OUR GOAL: Develop safe, sustainable means of profitable vegetable production for smallholder farmers to increase the supply of nutritious vegetables to consumers.

The World Vegetable Center develops safe, efficient production methods for smallholder farmers— particularly women and youth—to grow vegetables in four different production systems:

  • Urban and peri-urban
  • Off-season
  • Intensive
  • Cereal-legume

Farm profitability begins with good quality seed and good agricultural practices throughout the crop production cycle. A value chain, market-aware approach is emphasized, ensuring farmers grow what will sell, rather than trying to sell what has been grown.

Farmers must protect crops from pests and diseases, and misuse of pesticides is a serious problem in developing countries. WorldVeg develops biological, mechanical, and cultural methods for integrated pest management (IPM) of important insect pests and bacterial, fungal, and viral diseases in vegetables to reduce or eliminate pesticide use.

Key successes include IPM systems for controlling eggplant fruit and shoot borer in South Asia, simple protected cultivation systems to exclude pests, and grafting technologies for tomato and pepper production in the hot-wet season.

The Center also works on low cost drip-irrigation, fertilization, and crop rotation systems suited to smallholders, and has ongoing programs to integrate, disseminate, and extend these improved technologies.

Smallholder farming families with limited space can generate more income from growing vegetables than staples such as rice or maize. Labor-intensive vegetable production also provides employment opportunities. However, because most vegetables are highly perishable, up to half of the yield can be lost before consumption. The Center works to improve vegetable supply chains in developing countries, particularly for traditional vegetables, which can be a major source of nutrition and income for the poorest.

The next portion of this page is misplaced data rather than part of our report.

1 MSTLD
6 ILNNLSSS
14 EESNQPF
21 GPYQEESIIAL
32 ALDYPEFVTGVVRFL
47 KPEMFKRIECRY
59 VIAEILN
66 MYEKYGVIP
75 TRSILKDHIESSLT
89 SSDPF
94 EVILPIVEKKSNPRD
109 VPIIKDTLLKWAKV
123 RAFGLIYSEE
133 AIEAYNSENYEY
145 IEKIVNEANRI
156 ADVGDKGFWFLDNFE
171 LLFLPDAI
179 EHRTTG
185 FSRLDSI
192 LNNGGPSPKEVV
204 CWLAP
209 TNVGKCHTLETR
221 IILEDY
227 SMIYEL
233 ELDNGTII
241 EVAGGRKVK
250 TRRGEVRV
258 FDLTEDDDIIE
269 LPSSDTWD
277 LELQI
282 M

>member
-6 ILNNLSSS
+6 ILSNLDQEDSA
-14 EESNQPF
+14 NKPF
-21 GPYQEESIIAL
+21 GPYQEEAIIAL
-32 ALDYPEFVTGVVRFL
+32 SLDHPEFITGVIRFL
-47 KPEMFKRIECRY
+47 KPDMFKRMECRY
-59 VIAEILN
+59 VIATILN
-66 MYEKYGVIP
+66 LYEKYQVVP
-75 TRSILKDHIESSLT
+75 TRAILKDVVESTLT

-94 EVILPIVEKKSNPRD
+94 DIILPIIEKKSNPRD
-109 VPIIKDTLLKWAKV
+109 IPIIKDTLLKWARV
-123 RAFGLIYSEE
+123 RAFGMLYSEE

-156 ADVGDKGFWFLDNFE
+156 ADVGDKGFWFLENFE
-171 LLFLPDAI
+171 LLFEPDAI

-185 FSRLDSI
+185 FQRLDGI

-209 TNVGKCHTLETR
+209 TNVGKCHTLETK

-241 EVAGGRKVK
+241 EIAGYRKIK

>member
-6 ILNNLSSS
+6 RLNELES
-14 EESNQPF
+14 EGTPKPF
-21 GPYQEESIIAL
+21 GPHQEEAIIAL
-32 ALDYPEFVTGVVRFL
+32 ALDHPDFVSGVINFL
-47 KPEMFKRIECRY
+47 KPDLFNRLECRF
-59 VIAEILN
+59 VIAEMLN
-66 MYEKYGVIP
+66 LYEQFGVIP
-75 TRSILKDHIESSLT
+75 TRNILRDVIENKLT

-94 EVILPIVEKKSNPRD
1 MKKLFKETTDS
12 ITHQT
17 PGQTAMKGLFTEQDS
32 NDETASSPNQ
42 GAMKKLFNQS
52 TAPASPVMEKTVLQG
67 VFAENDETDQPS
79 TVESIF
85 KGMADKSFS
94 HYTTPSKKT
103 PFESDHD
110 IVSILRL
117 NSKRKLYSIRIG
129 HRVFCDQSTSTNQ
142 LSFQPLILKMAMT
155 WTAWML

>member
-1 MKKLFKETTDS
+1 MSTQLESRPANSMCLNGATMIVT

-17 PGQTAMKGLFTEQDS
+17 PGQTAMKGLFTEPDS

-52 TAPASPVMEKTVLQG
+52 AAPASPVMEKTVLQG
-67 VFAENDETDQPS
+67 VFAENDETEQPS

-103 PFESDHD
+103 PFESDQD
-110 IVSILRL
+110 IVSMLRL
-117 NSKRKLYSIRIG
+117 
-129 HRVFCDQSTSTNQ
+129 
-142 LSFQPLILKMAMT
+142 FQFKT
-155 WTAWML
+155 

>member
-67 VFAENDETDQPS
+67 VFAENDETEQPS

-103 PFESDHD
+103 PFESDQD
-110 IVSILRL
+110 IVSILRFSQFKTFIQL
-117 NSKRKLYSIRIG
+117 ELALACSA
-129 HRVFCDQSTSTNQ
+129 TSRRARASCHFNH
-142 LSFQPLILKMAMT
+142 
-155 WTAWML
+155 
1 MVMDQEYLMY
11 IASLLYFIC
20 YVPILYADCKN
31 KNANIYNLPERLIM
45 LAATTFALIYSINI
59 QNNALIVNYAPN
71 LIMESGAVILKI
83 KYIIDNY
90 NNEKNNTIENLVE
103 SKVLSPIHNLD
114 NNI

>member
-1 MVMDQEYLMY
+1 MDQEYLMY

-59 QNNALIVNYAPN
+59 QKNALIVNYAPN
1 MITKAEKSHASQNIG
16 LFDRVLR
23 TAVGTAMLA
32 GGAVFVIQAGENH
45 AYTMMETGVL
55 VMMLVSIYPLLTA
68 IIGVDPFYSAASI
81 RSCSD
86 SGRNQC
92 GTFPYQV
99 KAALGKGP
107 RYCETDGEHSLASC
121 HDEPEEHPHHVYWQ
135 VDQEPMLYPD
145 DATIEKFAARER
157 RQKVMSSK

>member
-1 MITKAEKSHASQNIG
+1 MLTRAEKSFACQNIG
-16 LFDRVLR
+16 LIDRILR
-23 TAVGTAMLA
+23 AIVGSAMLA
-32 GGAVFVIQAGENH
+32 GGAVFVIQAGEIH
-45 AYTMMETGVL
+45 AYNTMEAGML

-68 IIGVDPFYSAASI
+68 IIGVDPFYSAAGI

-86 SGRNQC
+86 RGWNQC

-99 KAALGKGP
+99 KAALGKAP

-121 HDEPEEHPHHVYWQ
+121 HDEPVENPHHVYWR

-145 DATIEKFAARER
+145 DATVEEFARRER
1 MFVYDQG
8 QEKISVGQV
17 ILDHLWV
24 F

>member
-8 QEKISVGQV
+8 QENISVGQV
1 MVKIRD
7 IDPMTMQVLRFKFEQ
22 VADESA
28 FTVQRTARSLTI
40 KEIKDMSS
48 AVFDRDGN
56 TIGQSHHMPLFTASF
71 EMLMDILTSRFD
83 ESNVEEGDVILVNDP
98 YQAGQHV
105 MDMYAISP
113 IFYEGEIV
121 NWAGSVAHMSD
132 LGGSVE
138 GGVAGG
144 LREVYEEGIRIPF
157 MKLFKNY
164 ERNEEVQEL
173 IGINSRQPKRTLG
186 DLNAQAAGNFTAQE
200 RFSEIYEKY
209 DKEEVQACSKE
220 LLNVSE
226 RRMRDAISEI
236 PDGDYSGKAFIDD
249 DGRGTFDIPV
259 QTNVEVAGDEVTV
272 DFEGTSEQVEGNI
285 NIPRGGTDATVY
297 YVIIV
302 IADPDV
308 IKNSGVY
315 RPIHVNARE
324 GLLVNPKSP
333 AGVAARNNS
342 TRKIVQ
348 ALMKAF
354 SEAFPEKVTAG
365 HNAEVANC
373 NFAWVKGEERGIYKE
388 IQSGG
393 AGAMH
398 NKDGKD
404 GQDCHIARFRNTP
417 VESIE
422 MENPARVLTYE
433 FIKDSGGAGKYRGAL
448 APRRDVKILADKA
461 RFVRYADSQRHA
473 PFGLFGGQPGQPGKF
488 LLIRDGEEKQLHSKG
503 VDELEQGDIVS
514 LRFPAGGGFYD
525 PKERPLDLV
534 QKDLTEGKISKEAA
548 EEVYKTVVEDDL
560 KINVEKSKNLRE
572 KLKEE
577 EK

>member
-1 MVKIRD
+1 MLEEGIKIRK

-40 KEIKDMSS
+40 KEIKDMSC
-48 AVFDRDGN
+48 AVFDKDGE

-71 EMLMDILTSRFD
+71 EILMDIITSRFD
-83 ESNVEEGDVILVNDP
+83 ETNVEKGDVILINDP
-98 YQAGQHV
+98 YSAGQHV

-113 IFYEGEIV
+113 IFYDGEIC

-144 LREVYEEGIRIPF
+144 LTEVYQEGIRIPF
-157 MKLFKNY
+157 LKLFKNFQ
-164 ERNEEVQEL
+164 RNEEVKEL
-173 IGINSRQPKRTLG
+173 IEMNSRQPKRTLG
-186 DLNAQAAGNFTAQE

The World Vegetable Center develops effective and simple diagnostic tools for characterizing and monitoring major insect pests and bacterial, fungal, and viral diseases. We also evaluate resistant lines, biological control methods, and cultural practices to develop integrated management technologies for major pests, and we are a partner in developing the CGIAR Systemwide Program on Integrated Pest Management.
The water requirements of selected vegetables are being characterized under different agroecosystems. Integrated crop and soil fertility management packages are being developed for selected vegetables to improve the efficiency of water and nutrient use.

The Center works with national agricultural research and extension systems, NGOs, and small-scale farmers to expand the adoption of vegetable production technologies that improve farm productivity, increase incomes, and help sustain farm livelihoods. We identify major constraints and determine site-specific dissemination strategies in targeted regions, work with advanced research institutions to develop new technologies, and strengthen the capacity of local partners and farmers to promote technology adoption. Our research seeks to understand the impact of improved technologies on production systems and livelihoods.

WorldVeg provides training in improved postharvest management methods, from appropriate harvesting methods and packhouse operations to safe food handling and marketing, and develops appropriate technologies such as solar dryers and zero-energy cooling chambers to reduce postharvest losses. Provide capacity building in improved postharvest management, food safety, and enhanced marketing skills.

WorldVeg focuses on developing the capacities of smallholder farmers and processors of tomatoes, chilies, leafy vegetables, and indigenous vegetables to participate actively in local, regional, and national value chains.